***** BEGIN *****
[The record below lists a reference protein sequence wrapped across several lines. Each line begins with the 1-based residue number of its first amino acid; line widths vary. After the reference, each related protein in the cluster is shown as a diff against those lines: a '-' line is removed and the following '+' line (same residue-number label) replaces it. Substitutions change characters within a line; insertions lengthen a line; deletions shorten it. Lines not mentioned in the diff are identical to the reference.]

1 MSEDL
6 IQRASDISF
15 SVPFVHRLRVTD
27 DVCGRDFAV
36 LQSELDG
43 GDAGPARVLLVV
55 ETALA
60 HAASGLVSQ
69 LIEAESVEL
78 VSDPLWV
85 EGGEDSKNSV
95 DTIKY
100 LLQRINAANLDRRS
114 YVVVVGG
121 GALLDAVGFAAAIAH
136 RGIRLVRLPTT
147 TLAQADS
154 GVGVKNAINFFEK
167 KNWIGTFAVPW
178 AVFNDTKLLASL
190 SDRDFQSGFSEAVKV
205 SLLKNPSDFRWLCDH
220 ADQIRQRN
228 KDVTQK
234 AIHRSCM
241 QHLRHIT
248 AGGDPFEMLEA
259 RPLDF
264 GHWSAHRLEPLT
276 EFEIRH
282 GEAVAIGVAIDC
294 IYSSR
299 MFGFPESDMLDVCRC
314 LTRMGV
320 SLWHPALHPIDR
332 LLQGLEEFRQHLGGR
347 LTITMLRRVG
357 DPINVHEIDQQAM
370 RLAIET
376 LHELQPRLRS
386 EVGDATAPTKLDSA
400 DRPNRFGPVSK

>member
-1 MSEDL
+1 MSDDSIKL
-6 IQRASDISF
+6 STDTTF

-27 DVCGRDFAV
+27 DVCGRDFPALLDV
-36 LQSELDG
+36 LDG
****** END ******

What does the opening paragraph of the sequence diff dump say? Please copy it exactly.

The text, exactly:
[The record below lists a reference protein sequence wrapped across several lines. Each line begins with the 1-based residue number of its first amino acid; line widths vary. After the reference, each related protein in the cluster is shown as a diff against those lines: a '-' line is removed and the following '+' line (same residue-number label) replaces it. Substitutions change characters within a line; insertions lengthen a line; deletions shorten it. Lines not mentioned in the diff are identical to the reference.]